Julia Laura Rischbieter. Henriette Hertz: MÖÆ’ÂÂ¤zenin und GrÖÆ’ÂÂ¼nderin der Bibliotheca Hertziana in Rom. Stuttgart: Franz Steiner Verlag, 2004. 184 pp. EUR 38.00 (cloth), ISBN 978-3-515-08581-6.
Reviewed by Thomas Adam (University of Texas at Arlington)
Published on H-German (September, 2006)
Biography of Henriette Hertz or of Frida and Ludwig Mond?
The book under review is a published M.A. thesis. After carrying out extensive archival research in Germany and Great Britain, Julia Laura Rischbieter has written a biography of Henriette Hertz (1846-1913), who is credited with founding the Bibliotheca Hertziana in Rome. Rischbieter has organized her book in two separate parts: one chronological and one topical (which is also chronologically structured). While chapters 3 to 5 follow Hertz's life story, chapters 6 to 9 focus on various aspects of her life (her love for Rome, her interest in education and art collecting, her philanthropy and the founding of the Bibliotheca Hertziana).
Rischbieter's goal was to produce a biography that put Henriette Hertz into the context of her time and peers (Handlungskontext). The author hoped to set Hertz's actions within their historical context and show the connection between individual actions and social structure. She faced, however, serious challenges for such a biographical study. As Rischbieter points out repeatedly, sources about Hertz's life are very scarce. The reader learns early on that no sources exist relating to her parents' background and childhood (p. 23). The same holds true for Hertz's early education (p. 30). The chapter on Hertz's childhood reads like a general characterization of Jewish bourgeois upbringing in the nineteenth century, but not like a biography of an individual. In contrast, the author insists on telling the story of Frida and Ludwig Mond, with whom Henriette Hertz lived for most of her life, in detail. Here Rischbieter could draw on a large number of biographical sources (published and archival material). This chapter is by far the best part of the book. The only problem is that this book is supposedly about Henriette Hertz and not about the Mond family. Yet the narrative follows the lives of Frida and Ludwig Mond even into areas very distant from the story of Henriette Hertz, involving the social, cultural, psychological and economic aspects of the Monds' success story in Germany and London.
Because there are few sources related to Henriette Hertz's social and economic standing, the author too often wanders into the realm of pure speculation. When Rischbieter considers the reasons for the lifelong friendship between the Mond family and Hertz (p. 78), for instance, she refers to the assumption one often finds in secondary literature, that Hertz was independently wealthy and thus able to provide financial support to Mond when he needed it early on. This assistance has been seen by some authors as the reason for the very close relationship between Henriette Hertz and Frida and Ludwig Mond. However, as Rischbieter concedes, no conclusive evidence suggests that Hertz possessed any wealth. Only after Ludwig Mond's death did Hertz inherit some financial assets. This state of affairs raises the much larger issue of the founding and funding of the Bibliotheca Hertziana. It is not clear who bought the Palazzo Zuccari, which later became the Bibliotheca Hertziana. For all we know, it is more than likely that it was bought by Ludwig Mond, who also provided the necessary financial means for acquiring the library. Henriette Hertz certainly inspired the creation of this institution, but she probably did not finance it.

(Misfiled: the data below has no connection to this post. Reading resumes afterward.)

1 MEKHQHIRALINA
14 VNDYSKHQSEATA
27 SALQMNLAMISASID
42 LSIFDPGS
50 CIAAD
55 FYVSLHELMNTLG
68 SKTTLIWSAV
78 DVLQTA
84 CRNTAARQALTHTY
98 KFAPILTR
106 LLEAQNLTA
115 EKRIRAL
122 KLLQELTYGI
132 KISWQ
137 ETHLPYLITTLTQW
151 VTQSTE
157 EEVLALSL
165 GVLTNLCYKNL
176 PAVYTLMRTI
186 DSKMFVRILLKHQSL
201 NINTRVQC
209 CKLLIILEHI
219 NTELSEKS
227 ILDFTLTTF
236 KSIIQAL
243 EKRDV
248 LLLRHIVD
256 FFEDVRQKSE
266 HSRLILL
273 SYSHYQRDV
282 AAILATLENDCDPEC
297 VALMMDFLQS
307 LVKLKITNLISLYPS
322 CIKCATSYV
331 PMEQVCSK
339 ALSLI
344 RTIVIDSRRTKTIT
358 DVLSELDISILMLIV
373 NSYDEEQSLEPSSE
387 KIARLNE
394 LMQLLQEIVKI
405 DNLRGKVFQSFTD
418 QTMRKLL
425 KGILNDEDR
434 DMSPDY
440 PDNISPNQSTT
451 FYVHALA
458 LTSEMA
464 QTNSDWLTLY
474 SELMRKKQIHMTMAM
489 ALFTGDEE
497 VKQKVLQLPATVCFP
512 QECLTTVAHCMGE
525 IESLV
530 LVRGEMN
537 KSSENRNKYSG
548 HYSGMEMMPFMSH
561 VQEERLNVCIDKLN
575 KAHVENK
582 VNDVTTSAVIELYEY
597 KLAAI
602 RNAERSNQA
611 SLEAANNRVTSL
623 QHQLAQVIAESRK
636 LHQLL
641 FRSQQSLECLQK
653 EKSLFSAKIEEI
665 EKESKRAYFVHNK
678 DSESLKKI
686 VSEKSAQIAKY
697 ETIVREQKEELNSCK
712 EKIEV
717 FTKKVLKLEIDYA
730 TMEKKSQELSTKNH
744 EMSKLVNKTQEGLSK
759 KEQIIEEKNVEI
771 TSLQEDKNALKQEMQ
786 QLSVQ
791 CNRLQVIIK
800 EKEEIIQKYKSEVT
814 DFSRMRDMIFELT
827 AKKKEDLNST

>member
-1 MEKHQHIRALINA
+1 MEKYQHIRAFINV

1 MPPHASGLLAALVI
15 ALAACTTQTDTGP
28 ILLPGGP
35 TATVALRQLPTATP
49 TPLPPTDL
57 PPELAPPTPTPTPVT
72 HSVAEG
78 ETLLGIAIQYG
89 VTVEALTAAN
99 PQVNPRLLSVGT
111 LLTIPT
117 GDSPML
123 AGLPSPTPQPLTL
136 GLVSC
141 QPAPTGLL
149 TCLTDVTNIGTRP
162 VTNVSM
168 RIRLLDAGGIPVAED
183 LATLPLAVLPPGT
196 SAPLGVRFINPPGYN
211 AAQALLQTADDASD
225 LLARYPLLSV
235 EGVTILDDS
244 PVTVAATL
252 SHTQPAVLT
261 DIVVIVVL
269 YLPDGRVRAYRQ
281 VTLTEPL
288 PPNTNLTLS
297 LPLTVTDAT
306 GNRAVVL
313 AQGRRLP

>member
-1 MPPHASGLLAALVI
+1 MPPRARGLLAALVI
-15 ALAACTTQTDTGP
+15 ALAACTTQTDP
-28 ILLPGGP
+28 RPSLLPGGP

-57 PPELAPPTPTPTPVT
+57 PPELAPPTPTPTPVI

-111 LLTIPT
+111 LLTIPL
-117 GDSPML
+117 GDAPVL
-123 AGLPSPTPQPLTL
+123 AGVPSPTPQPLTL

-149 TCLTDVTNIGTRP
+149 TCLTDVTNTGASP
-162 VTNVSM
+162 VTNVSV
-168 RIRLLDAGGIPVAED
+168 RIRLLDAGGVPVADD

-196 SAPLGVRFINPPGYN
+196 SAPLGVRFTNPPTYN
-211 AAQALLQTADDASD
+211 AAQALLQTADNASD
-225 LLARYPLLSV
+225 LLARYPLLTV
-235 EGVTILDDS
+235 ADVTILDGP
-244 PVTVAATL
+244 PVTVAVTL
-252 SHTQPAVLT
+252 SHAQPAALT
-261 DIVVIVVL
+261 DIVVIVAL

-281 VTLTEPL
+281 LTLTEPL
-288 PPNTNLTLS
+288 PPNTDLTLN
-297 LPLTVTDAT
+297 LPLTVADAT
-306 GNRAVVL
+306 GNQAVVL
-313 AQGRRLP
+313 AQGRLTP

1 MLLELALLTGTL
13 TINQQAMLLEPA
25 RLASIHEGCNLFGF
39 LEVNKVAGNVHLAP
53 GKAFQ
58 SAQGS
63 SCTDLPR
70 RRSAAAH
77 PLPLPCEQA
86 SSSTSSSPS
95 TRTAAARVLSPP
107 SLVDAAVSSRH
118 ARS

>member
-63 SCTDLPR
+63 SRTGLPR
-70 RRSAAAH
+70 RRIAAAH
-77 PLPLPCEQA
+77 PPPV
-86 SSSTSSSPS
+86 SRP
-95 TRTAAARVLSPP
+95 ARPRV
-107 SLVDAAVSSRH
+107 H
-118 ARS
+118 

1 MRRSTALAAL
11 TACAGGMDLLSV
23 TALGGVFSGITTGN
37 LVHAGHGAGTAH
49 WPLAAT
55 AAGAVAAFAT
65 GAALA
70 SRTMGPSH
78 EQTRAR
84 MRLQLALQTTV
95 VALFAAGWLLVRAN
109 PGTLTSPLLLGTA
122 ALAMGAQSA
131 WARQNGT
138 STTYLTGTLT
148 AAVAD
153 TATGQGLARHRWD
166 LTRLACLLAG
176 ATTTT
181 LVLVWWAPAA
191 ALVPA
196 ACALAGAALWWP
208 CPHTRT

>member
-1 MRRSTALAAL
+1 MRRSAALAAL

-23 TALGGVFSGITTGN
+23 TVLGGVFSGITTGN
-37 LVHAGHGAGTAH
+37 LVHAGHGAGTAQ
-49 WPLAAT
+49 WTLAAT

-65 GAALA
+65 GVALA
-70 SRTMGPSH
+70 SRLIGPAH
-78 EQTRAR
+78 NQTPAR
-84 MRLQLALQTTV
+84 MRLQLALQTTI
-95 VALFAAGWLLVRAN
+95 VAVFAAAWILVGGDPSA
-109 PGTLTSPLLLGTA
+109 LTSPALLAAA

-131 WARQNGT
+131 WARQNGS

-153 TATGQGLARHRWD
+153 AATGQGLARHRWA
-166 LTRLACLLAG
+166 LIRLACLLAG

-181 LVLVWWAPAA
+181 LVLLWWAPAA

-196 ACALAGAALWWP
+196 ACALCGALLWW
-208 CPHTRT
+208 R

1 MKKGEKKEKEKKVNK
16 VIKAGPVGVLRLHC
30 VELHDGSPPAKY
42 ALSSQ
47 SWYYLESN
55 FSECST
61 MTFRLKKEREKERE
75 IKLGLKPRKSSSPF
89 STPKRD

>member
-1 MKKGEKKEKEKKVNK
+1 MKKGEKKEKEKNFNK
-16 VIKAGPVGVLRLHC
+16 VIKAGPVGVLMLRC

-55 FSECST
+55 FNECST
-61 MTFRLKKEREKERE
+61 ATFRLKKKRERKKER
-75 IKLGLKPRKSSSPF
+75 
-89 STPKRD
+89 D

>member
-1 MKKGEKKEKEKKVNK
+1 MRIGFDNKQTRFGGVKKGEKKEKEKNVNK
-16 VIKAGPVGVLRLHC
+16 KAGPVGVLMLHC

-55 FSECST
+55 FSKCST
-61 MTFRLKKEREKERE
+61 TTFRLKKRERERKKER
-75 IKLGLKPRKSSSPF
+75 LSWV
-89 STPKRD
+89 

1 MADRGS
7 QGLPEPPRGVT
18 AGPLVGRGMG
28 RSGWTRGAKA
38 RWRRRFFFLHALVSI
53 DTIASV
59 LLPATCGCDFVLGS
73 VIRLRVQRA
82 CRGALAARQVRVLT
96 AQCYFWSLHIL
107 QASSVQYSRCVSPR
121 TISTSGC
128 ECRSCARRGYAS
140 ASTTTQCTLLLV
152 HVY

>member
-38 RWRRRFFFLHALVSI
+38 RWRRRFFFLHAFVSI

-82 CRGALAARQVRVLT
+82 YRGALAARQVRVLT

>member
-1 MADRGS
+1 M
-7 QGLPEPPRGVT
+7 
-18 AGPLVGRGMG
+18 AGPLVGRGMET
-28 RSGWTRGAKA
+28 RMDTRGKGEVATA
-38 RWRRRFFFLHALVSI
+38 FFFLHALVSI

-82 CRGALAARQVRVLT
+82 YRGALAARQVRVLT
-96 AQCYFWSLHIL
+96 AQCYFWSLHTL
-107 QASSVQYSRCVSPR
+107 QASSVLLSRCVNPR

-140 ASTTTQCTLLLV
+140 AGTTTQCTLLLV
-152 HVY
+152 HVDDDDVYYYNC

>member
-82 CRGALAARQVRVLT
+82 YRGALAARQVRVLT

As the author points out, it is hard to distinguish between the philanthropic actions of Henriette Hertz and Frida and Robert Mond (p. 103). It seems they acted together after some private deliberations. If this is the case, why would one write Hertz's story as an individual biography? Would it not have been better, from the outset, to follow the approach of a collective biography that would have encompassed all three individuals? Furthermore, the author wanted to tell the story of Hertz and of the Bibliotheca Hertziana. Why is it necessary to ascribe the founding of this institution to Hertz alone? Although it might have been Hertz's idea, Ludwig Mond probably played an important part in the founding of this institution. As Rischbieter makes clear, Frida Mond and Henriette Hertz often provided the inspiration, Ludwig Mond the financial means.
It has become customary in Germany to publish M.A. theses that contribute significant new information and new interpretations to our field. In many cases, these theses display the quality and quantity one would expect from doctoral dissertations--they are grounded in archival research and reflect the current state of knowledge. However, if one decides to publish such work, scrutiny should be exercised in the selection of the few that are worth publishing. While this book certainly contributes to the growing field of studies in philanthropy, its title promises more than the author can fulfill.
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Thomas Adam. Review of Rischbieter, Julia Laura, Henriette Hertz: MÖÆ’ÂÂ¤zenin und GrÖÆ’ÂÂ¼nderin der Bibliotheca Hertziana in Rom.
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